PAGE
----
The compounds in the EOs analysed were identified by comparing the retention times of the chromatographic peaks with those of authentic reference standards run under the same conditions and by comparing the experimental LRI values, calculated from a mixture of n-alkanes (C8–C40) in n-hexane and injected under the same conditions as those previously described in the literature. Peak enrichment by co-injection with authentic reference compounds was also carried out. Comparison of the MS-fragmentation pattern of the target analytes with those of pure components was performed. A mass-spectrum database search was performed by using the National Institute of Standards and Technology (NIST, Gaithersburg, MD, USA) mass-spectral database (version 1.4). The percentage relative amount of individual components was expressed as percent peak area relative to total peak area.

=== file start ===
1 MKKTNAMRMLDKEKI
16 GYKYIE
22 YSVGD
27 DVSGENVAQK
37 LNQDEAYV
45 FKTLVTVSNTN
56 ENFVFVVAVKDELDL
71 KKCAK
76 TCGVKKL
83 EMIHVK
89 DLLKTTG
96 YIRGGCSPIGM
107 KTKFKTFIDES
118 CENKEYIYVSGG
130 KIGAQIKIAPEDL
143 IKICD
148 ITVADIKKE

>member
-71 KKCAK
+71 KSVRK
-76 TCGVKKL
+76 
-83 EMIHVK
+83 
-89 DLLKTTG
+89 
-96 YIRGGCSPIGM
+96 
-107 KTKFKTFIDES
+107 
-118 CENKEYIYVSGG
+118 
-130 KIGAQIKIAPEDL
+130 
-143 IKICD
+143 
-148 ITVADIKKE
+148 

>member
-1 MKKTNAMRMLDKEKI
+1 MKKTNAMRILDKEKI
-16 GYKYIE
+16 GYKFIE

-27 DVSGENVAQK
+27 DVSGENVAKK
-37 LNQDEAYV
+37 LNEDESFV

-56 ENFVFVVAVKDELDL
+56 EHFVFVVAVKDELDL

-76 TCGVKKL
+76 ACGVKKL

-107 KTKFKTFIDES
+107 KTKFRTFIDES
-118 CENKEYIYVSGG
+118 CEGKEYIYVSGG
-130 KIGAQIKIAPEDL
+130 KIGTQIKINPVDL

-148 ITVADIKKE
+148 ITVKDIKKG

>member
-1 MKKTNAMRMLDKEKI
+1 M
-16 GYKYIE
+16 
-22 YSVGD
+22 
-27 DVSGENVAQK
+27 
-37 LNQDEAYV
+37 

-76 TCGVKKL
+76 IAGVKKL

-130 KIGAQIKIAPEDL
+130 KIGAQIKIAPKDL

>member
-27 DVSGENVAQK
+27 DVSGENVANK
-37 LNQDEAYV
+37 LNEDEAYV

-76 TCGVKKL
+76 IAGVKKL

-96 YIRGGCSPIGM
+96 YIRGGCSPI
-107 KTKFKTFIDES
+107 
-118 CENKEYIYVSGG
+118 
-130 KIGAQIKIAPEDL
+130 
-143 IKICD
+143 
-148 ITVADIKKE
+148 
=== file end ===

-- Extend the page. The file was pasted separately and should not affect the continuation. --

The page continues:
3.6. Quantitative GC-MS Analysis of Cannabinoids

All quantitative GC-MS analyses of cannabinoids were performed on a Saturn 2200 ion trap-quadrupole system (Varian, Walnut Creek, CA, USA), equipped with a DB-5MS capillary column (30m × 0.25mm i.d., 0.25 μm film thickness, Agilent, SantaClara, CA, USA). The column temperature was initially set at 150 °C, held for 1 min and then increased at a rate of 10 °C/min up to 230 °C, which was held for 1 min. Then, the temperature was raised to 270 °C at a rate of 3 °C/min and finally increased at a rate of 10 °C/min up to 290 °C and held for 3 min. The injection volume was 1 μL, with a split ratio of 1:30. Helium was used as the carrier gas, at a flow rate of 1.0 mL/min. The injector, transfer line and source temperature were set at 250, 290 and 250 °C, respectively. MS detection was performed with electron ionization (EI) at 70 eV, operating in the full-scan acquisition mode in the m/z range 43–510. The EOs were diluted to 1:10 (v/v) with MeOH before GC-MS analysis. For CBD calibration curve, the concentration range was 5–100 ng/μL. (r2 = 0.994). For the quantification of CBD, the transition 314.3→231.4 m/z was monitored.

3.7. Bacterial Strains